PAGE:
Baggy Wrinkles

Baggy Wrinkles
S/V Nautica, Hull #614, Built at Whitby Boatworks Ltd., Ontario, Canada 1977, one of the most recognizeable Carl Alberg designs. A masthead sloop displacing 9000 lbs, keel hull, Yanmar 15 hp diesel, LOA 30.27 Beam 8.75, Draft 4.29, roller furling headsail, tiller, berths for 4, interior teak bulkheads, teak cap rail and cockpit teak coamings, 12 volt lighting, aluminum mast support, Harken self tailing winches, in its day was designed for customers as a Cruiser-Racer, the Alberg 30 remains a Classic design of the large Alberg inventory.

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Monday, March 7, 2016

And then some more!

The gravity of this refit continues.  Seems as one thing leads to another, this bit of refurbishing is inching forward on several levels.  Wishing I had a better work-space is little consolation to the reality of persistent rains which interfere with varnishing. 

So as rain interrupted my re-varnish of bright-work, I took time to use the rain to its best advantage and used P1000 to wet-sand all the teak aboard, so that once the rains stop, I can wipe down the surfaces and continue with applications.  If you can't beat 'em, join 'em.  The rain worked well with the wet/dry paper. A win-win for the dory on a rainy day.

Then I looked around and attacked my aluminum cleats on board.   This photo is rather deceiving because these look like little bitty cleats without some sort of reference point.  Yet the larger is 8 inches long and the other dull one is 6.5 inches long, so they are quite robust in their size.  Many use the fore-cleat to tie off the bow and the stern of course with the smaller unit.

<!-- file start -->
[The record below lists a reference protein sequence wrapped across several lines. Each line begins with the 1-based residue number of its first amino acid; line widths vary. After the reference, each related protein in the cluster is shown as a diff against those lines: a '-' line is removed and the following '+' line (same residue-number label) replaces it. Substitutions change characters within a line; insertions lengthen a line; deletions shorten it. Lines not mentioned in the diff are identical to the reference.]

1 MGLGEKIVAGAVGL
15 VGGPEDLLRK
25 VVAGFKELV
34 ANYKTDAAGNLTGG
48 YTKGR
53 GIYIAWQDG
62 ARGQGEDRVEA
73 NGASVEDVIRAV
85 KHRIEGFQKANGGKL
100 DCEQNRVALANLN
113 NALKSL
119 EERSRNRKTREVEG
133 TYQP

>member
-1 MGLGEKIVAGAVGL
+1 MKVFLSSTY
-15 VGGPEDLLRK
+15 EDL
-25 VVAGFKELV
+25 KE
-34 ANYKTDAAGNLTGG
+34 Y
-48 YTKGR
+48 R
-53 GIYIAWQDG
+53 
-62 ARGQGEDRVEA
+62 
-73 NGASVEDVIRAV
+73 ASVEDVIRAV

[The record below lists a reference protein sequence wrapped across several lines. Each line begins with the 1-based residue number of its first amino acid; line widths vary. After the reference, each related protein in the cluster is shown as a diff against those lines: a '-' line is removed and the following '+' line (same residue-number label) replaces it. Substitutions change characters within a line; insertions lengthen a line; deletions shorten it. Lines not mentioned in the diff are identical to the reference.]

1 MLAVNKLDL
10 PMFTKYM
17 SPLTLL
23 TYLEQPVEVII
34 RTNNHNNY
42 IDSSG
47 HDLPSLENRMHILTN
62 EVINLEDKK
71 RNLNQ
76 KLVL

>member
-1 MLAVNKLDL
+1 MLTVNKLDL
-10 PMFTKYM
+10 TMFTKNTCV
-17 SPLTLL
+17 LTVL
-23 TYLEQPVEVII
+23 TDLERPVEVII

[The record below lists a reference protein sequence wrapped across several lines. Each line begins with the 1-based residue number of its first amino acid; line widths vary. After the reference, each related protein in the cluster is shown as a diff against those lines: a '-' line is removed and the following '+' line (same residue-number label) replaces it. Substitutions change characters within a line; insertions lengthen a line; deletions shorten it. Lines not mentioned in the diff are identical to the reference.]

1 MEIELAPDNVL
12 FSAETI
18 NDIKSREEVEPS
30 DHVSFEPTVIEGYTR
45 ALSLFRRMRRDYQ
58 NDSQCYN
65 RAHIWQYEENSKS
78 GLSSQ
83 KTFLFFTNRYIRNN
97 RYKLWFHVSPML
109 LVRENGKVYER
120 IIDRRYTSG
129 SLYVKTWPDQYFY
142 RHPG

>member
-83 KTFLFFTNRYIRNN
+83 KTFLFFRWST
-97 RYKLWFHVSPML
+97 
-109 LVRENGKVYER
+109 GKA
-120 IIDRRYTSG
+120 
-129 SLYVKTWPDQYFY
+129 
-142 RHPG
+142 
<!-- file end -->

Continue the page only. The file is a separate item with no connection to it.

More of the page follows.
Here is a snap after polishing the fore-deck cleat with the aft stern cleat looking dull and unimpressive alongside its larger gleaming companion.  These look like the Herreshoff hollow cleats to me but I can't really be sure.
 Four of the cleats I'd already polished, two on the cuddy cabin and two on the coaming boards.  With great success, armed with Mothers' paste, I brought the entire set home for a rejuvenation session.  I also removed the large and very ugly fore-deck cleat along with its equally homely stern-deck tie-to, both of whom looked weary for wear.
Applying Mothers paste to the dull surface of the stern 6.5 inch cleat.  I had already washed these, scrubbed them a bit with a green kitchen pad and with P1000 wet/dry paper.  This smoothed them a bit but left them dull. 
 
During the polishing process, stopping for a quick photo.

And the finished cleat beaming like a piece of valuable metal, ready for its important task--to take care of the Cape Dory dockside or when needed to secure her during adverse conditions.

My neighbor, with whom I share open garages across from each other, was duly impressed with the simple but effective process of polishing.  Using my work-bench and vise, I used a cotton sock, wrapped the sock around the metal in various approaches, and unveiled what looks more like stainless steel than aluminum.

Forty-two years old. 

Sure, it's a simple thing, but I think simple improvements make a classy entree for this vessel.  So after a bit of cleanup and wire brushing of the stainless steel bolts, I was particularly happy to get such results.  


Here is team Cleat in all their splendor!
 I'm very fond of these little appointments.  I'm looking to update the main-sheet cam cleat on the stern and will look for something more "period" than modern so that it gets along with Team Cleat.  I will be removing the cam cleat that is located astern and hope to find a good candidate for that soon.  Here are a couple of results from the recent refit aboard:
Coaming board cleat and its shadow
Foredeck cleat bristling in the sunshine and ready for tying-to

 A little bit of Mother's Paste and the old white cotton athletic sock did the trick!